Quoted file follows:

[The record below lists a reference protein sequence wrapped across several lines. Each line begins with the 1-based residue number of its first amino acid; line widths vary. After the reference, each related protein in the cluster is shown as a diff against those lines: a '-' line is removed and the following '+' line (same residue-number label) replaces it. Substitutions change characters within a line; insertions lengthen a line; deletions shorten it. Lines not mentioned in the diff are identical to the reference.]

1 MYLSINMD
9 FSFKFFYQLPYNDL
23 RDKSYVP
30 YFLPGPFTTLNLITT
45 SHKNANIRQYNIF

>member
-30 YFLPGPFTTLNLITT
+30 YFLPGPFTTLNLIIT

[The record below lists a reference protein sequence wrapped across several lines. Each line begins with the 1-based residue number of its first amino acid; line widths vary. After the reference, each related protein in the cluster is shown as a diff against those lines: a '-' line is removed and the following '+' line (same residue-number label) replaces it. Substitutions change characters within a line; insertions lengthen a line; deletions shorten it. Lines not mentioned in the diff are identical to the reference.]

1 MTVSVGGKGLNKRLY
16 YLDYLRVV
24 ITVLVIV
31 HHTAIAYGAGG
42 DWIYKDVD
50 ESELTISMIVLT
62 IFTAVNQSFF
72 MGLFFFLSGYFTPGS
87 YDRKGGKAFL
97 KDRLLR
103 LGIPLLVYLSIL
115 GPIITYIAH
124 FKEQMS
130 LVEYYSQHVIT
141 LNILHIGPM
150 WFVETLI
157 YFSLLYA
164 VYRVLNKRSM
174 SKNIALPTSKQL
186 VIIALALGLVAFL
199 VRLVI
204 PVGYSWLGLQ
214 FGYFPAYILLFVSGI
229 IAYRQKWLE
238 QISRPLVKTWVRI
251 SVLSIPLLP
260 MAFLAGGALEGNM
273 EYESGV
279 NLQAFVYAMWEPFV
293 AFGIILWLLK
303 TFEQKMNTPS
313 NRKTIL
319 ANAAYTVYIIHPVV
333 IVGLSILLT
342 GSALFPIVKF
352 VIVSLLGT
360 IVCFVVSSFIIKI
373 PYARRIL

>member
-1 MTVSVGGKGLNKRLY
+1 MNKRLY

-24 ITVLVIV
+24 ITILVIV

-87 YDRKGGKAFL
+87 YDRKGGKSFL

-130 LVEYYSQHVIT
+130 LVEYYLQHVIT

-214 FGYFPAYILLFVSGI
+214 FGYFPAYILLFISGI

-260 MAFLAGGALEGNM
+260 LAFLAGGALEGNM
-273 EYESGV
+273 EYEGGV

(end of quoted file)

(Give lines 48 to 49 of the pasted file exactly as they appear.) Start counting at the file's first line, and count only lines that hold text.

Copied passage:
373 PYARRIL

>member